Drought is being predicted for much of the country this summer, as the effects of El Niño start to kick in. But what does drought mean for kiwi?
When the ground is dry and hard, it’s difficult for kiwi to probe the ground for food. As the bills of kiwi chicks are softer than those of adults, dry conditions are especially hard on the young.
Kiwi get most of their moisture from their food, so they have to forage longer and further than usual.
This means they can emerge from their forest habitat in daylight, which increases the risk of being run over by cars or encountering dogs which are a threat to kiwi.
Kiwi will become dehydrated and overheat during the day.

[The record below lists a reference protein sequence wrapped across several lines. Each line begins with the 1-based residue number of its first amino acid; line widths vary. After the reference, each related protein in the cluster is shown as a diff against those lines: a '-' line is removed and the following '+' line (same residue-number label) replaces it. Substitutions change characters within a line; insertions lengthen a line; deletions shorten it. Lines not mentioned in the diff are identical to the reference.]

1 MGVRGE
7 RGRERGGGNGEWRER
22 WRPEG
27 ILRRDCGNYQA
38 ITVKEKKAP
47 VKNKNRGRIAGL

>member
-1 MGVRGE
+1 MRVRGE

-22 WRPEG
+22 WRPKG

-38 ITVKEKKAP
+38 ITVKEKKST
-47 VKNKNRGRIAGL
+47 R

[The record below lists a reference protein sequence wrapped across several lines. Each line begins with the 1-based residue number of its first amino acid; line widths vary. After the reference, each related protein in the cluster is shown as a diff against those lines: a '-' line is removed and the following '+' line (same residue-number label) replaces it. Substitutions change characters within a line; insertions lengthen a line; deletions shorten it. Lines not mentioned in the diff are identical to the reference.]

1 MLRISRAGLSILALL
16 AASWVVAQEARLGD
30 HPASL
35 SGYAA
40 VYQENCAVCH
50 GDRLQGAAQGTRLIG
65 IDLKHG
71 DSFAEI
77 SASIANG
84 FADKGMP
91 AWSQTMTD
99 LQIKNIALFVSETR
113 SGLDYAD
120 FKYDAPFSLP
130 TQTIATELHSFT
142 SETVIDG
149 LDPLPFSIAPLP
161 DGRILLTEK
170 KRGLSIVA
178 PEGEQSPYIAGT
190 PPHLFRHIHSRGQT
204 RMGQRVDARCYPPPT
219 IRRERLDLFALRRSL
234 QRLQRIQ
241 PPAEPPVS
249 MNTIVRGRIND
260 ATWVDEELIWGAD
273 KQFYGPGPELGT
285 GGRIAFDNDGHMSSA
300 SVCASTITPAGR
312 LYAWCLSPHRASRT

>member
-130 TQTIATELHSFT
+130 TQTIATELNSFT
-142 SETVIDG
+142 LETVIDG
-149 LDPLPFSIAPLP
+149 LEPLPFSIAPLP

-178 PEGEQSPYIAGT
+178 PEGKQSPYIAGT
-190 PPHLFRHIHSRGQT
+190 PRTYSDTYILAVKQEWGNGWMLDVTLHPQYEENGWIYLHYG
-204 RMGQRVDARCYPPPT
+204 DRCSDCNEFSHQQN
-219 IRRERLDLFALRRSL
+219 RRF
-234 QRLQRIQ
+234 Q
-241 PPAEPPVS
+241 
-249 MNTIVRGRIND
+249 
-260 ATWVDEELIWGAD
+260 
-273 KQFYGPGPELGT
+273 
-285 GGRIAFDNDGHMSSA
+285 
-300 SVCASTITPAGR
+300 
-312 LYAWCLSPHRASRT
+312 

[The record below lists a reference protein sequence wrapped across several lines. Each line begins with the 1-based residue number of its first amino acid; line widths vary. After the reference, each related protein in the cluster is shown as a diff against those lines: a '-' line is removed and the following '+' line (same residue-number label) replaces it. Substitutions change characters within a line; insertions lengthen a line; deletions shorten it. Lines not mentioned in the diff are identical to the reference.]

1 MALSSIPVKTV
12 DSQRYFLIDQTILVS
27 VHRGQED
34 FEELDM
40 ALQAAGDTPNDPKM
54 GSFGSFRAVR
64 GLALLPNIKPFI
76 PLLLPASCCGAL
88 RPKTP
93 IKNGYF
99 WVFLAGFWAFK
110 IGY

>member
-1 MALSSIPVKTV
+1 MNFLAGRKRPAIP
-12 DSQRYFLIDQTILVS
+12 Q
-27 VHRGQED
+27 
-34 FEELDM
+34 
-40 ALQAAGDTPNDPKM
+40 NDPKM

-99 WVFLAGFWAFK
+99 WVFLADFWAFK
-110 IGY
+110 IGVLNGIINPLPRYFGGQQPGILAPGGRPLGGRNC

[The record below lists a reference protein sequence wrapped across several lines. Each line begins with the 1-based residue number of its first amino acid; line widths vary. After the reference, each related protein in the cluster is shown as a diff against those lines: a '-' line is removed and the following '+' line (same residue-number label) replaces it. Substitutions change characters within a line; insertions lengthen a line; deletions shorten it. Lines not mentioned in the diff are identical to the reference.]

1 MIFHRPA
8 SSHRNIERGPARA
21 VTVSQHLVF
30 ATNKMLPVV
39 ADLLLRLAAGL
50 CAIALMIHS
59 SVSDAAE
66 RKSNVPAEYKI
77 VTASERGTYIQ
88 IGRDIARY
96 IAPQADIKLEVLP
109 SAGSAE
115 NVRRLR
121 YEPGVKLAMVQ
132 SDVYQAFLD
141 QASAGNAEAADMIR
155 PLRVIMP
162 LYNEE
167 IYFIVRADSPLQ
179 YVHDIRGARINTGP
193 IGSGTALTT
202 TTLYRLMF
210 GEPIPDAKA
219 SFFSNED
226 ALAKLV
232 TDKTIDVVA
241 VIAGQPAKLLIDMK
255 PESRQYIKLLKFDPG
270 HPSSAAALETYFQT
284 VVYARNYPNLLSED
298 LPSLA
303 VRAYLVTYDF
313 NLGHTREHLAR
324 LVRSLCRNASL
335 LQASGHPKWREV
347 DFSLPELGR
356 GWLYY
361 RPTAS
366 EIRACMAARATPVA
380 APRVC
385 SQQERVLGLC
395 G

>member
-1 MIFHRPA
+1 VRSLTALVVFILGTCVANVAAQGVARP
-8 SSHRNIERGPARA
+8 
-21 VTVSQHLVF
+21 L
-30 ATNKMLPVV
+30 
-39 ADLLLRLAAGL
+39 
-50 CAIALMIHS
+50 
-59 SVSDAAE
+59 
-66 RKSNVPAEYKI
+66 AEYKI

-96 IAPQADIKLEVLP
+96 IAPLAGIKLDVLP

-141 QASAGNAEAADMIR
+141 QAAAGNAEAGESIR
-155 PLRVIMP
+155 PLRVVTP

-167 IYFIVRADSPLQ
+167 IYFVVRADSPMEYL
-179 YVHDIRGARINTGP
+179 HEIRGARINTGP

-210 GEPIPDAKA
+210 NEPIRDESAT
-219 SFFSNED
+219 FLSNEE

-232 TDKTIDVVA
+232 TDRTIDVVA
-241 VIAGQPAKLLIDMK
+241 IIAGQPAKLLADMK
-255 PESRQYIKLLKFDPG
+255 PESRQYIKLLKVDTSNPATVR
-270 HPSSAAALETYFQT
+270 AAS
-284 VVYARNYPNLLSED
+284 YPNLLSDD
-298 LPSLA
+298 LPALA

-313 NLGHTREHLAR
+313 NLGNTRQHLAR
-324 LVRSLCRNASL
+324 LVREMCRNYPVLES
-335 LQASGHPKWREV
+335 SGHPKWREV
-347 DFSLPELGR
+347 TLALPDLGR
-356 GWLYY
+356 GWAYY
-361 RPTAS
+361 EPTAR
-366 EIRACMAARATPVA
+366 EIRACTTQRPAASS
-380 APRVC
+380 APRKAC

They will look for water in cattle troughs and ponds. Unfortunately, they can drown when they fall in and can’t get back out.
Dry conditions can also consolidate kiwi and their predators to the same limited water sources, so it is important to keep on top of vigilant predator control.
So how do you help kiwi during a long, hot summer?
- Put water out for kiwi.
- If you have low-sided bodies of water (like fish ponds, cattle troughs, even swimming pools) put rocks and planks in them to help kiwi climb out should they fall in.
- Keep your dog under control at all times, day and night.
- Report kiwi that seem to be in trouble to your local Department of Conservation Office or call 0800 DOC HOT (0800 362 468).